Admittedly not as slick as induction but a modern glass-topped gas hob isnít a great chore to keep clean.

  45. #45
    Grand Master TheFlyingBanana's Avatar
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    Quote Originally Posted by bomberman View Post

    People who donít know, try the paper trick with a pan of boiling water.

    B

    Might need you to explain that!
    So clever my foot fell off.

  46. #46
    Master bomberman's Avatar
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    Induction v ceramic?

    Quote Originally Posted by TheFlyingBanana View Post
    Might need you to explain that!
    Place a piece of plain paper under a pan and place a pan on top of the paper and fill the pan with around 5mm of water and heat. As soon as the pan starts to boil the water remove the pan and paper and you will see itís unmarked.

    https://www.youtube.com/watch?v=9mHQ7ITLRr8

    B
    Last edited by bomberman; 31st July 2021 at 10:08.

  47. #47
    Master Rod's Avatar
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    I do the ice cube trick where you partially boil the pan of water not fully covering the cooking area and put an ice cube on the uncovered part.... amazes people.

  48. #48
    Master
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    Quote Originally Posted by adrianw View Post
    Iím curious what hob is it?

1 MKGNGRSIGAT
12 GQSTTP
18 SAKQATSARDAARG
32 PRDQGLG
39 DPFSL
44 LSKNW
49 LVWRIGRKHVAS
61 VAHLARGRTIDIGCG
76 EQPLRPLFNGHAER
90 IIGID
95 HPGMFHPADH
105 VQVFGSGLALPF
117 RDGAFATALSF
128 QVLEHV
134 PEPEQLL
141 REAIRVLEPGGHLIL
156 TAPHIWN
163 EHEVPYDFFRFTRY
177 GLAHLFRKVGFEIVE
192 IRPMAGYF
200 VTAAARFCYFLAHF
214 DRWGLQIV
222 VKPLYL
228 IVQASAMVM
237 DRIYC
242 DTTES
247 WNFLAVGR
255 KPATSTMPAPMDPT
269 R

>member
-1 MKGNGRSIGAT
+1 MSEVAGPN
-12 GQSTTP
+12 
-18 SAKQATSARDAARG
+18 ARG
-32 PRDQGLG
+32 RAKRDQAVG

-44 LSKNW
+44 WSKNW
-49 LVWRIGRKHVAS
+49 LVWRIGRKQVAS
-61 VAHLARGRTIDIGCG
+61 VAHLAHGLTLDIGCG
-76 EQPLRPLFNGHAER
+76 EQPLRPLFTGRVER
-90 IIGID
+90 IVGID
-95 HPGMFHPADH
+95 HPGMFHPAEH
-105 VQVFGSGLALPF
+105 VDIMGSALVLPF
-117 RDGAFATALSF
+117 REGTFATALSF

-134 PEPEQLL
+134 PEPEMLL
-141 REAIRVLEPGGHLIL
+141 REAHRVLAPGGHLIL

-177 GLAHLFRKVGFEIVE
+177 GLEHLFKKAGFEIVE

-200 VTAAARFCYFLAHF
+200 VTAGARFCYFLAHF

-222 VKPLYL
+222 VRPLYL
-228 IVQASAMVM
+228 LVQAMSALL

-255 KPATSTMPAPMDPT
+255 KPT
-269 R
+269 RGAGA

One like this, https://markselectrical.co.uk/101550...ge-Cooker.html

    Bottom line of page 39 - 16kw max load.

    https://www.rangemaster.co.uk/sites/...%5BGB%5D_0.pdf

    Appliance City recommended 10mm 45a https://www.google.co.uk/url?sa=t&rc...sgTCg2dHvIJ1GR

    My electrician recommended 10mm - I like to do a job once as buy cheap pay twice springs for mind.

    10mm Also future proof capable of 61a.

  49. #49
    Quote Originally Posted by g40steve View Post
    One like this, https://markselectrical.co.uk/101550...ge-Cooker.html

    Bottom line of page 39 - 16kw max load.

    https://www.rangemaster.co.uk/sites/...%5BGB%5D_0.pdf

    Appliance City recommended 10mm 45a https://www.google.co.uk/url?sa=t&rc...sgTCg2dHvIJ1GR

    My electrician recommended 10mm - I like to do a job once as buy cheap pay twice springs for mind.

    10mm Also future proof capable of 61a.
    So a cooker, not a hob
    Last edited by adrianw; 31st July 2021 at 17:59.

  50. #50
    Grand Master
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    I have a similar decision to make, Iím on the verge of having my kitchen refurbished and the choice of hob has yet to be agreed. Traditionally I prefer gas for the hob and electric for the oven but Mrs W is favouring an induction hob because her friends have them. The ideal solution for me would be a mixed gas/ induction hob.......I assume they donít exist?